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Case Number: 1:22-cv-01089
Judge: Matthew P. Brookman
Court: United States District Court for the Southern District of Indiana (Marion County)
Defendant's Attorney: Christina M. Kamelhair, Jacy Marie Rush, Jordan M. Heck
Description: Indianapolis, Indiana civil rights lawyers represented Plaintiff who sued Defendant on a job discrimination in employment theory.
Fogo De Chao Churrascaria (Indianapolis) is a Brazilian Steakhouse Restaurant.
Job discrimination is a form of discrimination that occurs in the workplace. It is illegal for employers to discriminate against employees or job applicants on the basis of race, color, religion, sex, national origin, age (40 or older), disability, or genetic information.
There are a number of ways that job discrimination can occur. For example, an employer may discriminate against an employee by:
Hiring someone of a different race or ethnicity for the same job.
Firing someone because of their religion.
Paying someone less money because of their sex.
Refusing to hire someone because they are disabled.
Asking an employee about their genetic information.
Job discrimination can have a devastating impact on employees. It can lead to lost wages, job loss, and emotional distress. If you believe that you have been discriminated against at work, you should contact an attorney to discuss your legal options.
Here are some things you can do if you believe you have been discriminated against at work:
Keep a record of the discrimination. This includes writing down what happened, when it happened, and who was involved.
Talk to your employer. If you feel comfortable doing so, you can try to talk to your employer about the discrimination.
File a complaint with the Equal Employment Opportunity Commission (EEOC). The EEOC is the federal agency that enforces the anti-discrimination laws.
File a lawsuit. If you are unable to resolve the matter with your employer, you may be able to file a lawsuit against your employer.
It is important to remember that you are not alone. Millions of people have been discriminated against at work, and there are laws in place to protect you. If you believe you have been discriminated against, you should not hesitate to take action.
Here are some additional resources that you may find helpful:
The EEOC website: https://www.eeoc.gov/
The American Civil Liberties Union (ACLU) website: https://www.aclu.org/
The National Employment Law Project (NELP) website: https://www.influencewatch.org/non-profit/national-employment-law-project/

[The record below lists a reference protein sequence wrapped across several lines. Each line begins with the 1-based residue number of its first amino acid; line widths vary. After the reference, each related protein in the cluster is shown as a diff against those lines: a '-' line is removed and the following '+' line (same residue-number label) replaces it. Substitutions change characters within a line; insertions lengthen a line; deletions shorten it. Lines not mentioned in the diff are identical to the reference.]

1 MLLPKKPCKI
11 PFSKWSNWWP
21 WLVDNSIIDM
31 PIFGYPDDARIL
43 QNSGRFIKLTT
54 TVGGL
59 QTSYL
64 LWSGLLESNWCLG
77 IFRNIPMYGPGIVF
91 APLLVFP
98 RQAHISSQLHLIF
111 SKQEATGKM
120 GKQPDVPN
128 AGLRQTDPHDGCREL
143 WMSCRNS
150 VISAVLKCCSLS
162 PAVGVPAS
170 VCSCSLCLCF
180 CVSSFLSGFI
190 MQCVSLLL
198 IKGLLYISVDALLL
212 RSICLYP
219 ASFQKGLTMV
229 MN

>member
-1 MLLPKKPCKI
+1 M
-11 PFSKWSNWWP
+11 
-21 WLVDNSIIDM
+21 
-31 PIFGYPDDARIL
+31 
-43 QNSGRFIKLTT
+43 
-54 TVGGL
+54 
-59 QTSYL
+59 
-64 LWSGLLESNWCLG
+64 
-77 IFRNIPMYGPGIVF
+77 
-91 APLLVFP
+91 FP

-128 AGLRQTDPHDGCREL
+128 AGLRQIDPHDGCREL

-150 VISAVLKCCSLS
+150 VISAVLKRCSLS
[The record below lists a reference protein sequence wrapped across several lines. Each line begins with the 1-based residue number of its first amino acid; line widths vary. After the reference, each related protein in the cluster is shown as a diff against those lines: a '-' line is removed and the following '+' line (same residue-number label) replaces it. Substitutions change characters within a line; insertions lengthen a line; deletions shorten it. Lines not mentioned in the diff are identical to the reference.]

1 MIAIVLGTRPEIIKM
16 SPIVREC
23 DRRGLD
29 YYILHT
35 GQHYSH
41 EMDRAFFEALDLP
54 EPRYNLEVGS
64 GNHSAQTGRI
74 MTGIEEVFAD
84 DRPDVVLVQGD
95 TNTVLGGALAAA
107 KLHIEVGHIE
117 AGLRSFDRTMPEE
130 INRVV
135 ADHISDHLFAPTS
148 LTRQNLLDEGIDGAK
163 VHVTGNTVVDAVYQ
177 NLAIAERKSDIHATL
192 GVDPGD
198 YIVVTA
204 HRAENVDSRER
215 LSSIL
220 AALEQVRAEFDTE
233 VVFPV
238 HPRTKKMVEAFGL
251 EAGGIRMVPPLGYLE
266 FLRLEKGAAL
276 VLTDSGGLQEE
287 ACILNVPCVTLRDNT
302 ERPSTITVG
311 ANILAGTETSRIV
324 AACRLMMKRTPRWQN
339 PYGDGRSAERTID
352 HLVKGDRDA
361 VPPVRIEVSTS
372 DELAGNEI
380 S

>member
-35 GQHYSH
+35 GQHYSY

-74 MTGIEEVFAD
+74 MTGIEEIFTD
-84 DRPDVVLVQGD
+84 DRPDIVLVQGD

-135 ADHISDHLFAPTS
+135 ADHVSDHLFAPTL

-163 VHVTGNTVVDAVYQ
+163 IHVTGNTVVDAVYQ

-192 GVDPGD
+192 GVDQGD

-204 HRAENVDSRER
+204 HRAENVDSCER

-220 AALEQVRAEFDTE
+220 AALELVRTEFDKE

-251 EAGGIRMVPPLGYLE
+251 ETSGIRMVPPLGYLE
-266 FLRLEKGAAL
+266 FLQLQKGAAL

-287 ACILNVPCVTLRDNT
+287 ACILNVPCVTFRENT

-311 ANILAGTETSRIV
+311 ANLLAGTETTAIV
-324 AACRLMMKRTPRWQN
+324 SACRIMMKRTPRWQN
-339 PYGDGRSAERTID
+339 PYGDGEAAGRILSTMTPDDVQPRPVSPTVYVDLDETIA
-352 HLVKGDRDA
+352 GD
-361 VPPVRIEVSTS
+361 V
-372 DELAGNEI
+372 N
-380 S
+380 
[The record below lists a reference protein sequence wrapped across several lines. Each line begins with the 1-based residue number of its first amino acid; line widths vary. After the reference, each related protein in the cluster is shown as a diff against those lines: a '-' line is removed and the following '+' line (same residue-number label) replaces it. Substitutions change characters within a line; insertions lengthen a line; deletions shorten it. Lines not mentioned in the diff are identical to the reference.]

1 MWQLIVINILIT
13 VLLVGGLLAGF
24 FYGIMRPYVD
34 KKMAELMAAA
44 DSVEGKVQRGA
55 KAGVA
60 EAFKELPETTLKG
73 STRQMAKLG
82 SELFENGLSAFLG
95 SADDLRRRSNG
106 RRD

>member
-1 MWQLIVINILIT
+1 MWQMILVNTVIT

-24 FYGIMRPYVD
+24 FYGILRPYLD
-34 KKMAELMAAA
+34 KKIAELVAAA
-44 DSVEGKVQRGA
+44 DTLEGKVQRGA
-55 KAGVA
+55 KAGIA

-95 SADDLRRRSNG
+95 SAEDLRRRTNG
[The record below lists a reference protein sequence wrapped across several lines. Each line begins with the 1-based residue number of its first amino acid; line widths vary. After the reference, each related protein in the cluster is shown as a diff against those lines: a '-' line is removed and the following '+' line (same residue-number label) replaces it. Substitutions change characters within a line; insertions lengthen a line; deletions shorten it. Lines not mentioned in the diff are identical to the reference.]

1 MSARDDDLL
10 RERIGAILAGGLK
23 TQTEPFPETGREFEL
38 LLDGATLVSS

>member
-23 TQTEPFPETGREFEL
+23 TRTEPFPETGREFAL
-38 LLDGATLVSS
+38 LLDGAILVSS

Here is some additional information about the 42:2000e code:
The 42:2000e code is a section of the United States Code that prohibits employment discrimination on the basis of race, color, religion, sex, or national origin. It is part of the Civil Rights Act of 1964.
The 42:2000e code applies to all employers with 15 or more employees. It prohibits employers from discriminating against employees in any aspect of employment, including hiring, firing, pay, benefits, and promotions.
If you believe that you have been discriminated against in the workplace, you may be able to file a complaint with the Equal Employment Opportunity Commission (EEOC). The EEOC is a federal agency that enforces the anti-discrimination laws.
You can file a complaint with the EEOC online or by mail. You will need to provide information about the discrimination that you experienced, including the name of your employer, the date of the discrimination, and the specific details of the discrimination.
The EEOC will investigate your complaint and determine whether there is enough evidence to file a lawsuit against your employer. If the EEOC finds that there is enough evidence, it will attempt to reach a settlement with your employer. If the EEOC is unable to reach a settlement, it may file a lawsuit on your behalf.
If you are successful in your lawsuit, you may be able to recover damages from your employer, including back pay, front pay, and emotional distress damages.
If you believe that you have been discriminated against in the workplace, you should not hesitate to file a complaint with the EEOC.
Outcome: 07/17/2023 51 ORDER GRANTING JOINT STIPULATION OF DISMISSAL WITH PREJUDICE - SEE ORDER. Signed by District Judge Matthew P Brookman on 7/17/2023.(JRB) (Entered: 07/17/2023)